Sarah Low ’03 studied architecture at MIT, but now she spends most days either in the operating room or outdoors as a veterinarian. Her area of interest is free-roaming horses, a population that is growing in the United States: the number of federally managed mustangs in the western states is projected to reach 2.8 million by 2040 if no action is taken. “They’re competing with other truly wild species and destroying a lot of habitat,” Low says. “It’s become a crisis situation for federal land management.” The current strategy is to remove them from the land to holding facilities or private adoption. There are some 50,000 horses in federal holding facilities, she notes, and their lifetime care historically costs taxpayers roughly $48,000 each.
Contraception is a long-term goal for federal management, but administering a contraceptive vaccine typically involves chasing horses into traps with a helicopter. This frightens them so much that it is difficult to recapture them for the boosters that are required each year, and it can lead to injuries and separate families. Low’s nonprofit, Humane Horse Handling, is testing a low-stress method using the approach and retreat of a drone to produce a “curious alert” response, inducing entire herds to follow.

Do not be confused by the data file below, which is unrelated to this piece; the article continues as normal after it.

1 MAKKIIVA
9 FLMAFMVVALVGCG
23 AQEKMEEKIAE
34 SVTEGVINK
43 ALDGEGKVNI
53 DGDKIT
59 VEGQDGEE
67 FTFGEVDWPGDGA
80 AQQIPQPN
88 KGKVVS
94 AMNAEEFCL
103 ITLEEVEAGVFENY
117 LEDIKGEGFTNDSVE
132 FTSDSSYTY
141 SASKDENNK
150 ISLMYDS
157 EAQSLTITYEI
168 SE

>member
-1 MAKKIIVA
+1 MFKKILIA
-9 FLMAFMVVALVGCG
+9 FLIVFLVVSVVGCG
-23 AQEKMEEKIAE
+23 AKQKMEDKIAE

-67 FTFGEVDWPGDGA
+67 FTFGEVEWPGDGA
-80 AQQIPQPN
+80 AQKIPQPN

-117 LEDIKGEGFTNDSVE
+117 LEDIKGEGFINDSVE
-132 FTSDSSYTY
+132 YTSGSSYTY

Low’s love for horses began in childhood, when her mom took her on pony rides at Griffith Park in Los Angeles. She then took riding lessons near the Del Mar racetrack, which she commuted to by bus after school. “The barn became my sanctuary,” recalls Low, who was a self-described latchkey kid. “It was a place I could go instead of being alone.”
At MIT she joined the equestrian club, and between classes, took jobs training rats (in a neuroscience lab) and an African gray parrot named Alex (at the MIT Media Lab, working with famed animal cognition expert Irene Pepperberg ’69).
She detoured into TV after graduation, including a stint as an assistant editor on MTV’s Pimp My Ride. She trained horses on the side, landing a job trapping feral horses in Hawaii—and that led her to vet school.
Now living in rural Blacksburg, Virginia—with three horses of her own, plus husband Ellis Low ’98 and their daughter—she provides low-cost veterinary care through Mountain View Humane. But since cofounding Humane Horse Handling in 2018, she has focused on ensuring that free-roaming horses are treated compassionately, not only by federal authorities but also when they are placed with private owners. “This is really about preserving and fostering the human-animal bond,” she says.
This story also appears in the March/April issue of Technology Review's MIT News magazine.
Photo (top): Low with one of her three horses.